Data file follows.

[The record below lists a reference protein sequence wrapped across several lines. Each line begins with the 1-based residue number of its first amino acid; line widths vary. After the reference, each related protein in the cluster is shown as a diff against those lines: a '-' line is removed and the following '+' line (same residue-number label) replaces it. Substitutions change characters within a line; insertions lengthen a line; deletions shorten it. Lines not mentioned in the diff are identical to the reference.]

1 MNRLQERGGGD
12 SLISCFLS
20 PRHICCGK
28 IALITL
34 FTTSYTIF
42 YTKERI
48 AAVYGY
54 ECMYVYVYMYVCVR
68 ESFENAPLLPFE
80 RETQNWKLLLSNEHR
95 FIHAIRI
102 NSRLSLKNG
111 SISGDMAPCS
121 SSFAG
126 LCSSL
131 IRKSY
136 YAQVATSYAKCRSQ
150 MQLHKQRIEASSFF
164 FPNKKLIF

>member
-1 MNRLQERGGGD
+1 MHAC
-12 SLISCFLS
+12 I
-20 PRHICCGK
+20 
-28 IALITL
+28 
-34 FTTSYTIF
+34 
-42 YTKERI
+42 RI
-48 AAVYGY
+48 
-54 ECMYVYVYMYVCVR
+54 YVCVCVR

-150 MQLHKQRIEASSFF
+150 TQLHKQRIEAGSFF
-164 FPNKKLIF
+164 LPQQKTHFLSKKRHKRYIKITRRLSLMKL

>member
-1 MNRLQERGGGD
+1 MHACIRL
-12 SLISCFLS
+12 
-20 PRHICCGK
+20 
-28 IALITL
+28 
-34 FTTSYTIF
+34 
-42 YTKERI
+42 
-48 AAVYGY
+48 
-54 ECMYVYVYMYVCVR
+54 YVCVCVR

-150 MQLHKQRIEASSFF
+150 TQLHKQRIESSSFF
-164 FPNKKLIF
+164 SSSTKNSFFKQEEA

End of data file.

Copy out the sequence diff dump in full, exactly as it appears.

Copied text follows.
[The record below lists a reference protein sequence wrapped across several lines. Each line begins with the 1-based residue number of its first amino acid; line widths vary. After the reference, each related protein in the cluster is shown as a diff against those lines: a '-' line is removed and the following '+' line (same residue-number label) replaces it. Substitutions change characters within a line; insertions lengthen a line; deletions shorten it. Lines not mentioned in the diff are identical to the reference.]

1 MNRLQERGGGD
12 SLISCFLS
20 PRHICCGK
28 IALITL
34 FTTSYTIF
42 YTKERI
48 AAVYGY
54 ECMYVYVYMYVCVR
68 ESFENAPLLPFE
80 RETQNWKLLLSNEHR
95 FIHAIRI
102 NSRLSLKNG
111 SISGDMAPCS
121 SSFAG
126 LCSSL
131 IRKSY
136 YAQVATSYAKCRSQ
150 MQLHKQRIEASSFF
164 FPNKKLIF

>member
-1 MNRLQERGGGD
+1 MHAC
-12 SLISCFLS
+12 I
-20 PRHICCGK
+20 
-28 IALITL
+28 
-34 FTTSYTIF
+34 
-42 YTKERI
+42 RI
-48 AAVYGY
+48 
-54 ECMYVYVYMYVCVR
+54 YVCVCVR

-150 MQLHKQRIEASSFF
+150 TQLHKQRIEAGSFF
-164 FPNKKLIF
+164 LPQQKTHFLSKKRHKRYIKITRRLSLMKL

>member
-1 MNRLQERGGGD
+1 MHACIRL
-12 SLISCFLS
+12 
-20 PRHICCGK
+20 
-28 IALITL
+28 
-34 FTTSYTIF
+34 
-42 YTKERI
+42 
-48 AAVYGY
+48 
-54 ECMYVYVYMYVCVR
+54 YVCVCVR

-150 MQLHKQRIEASSFF
+150 TQLHKQRIESSSFF
-164 FPNKKLIF
+164 SSSTKNSFFKQEEA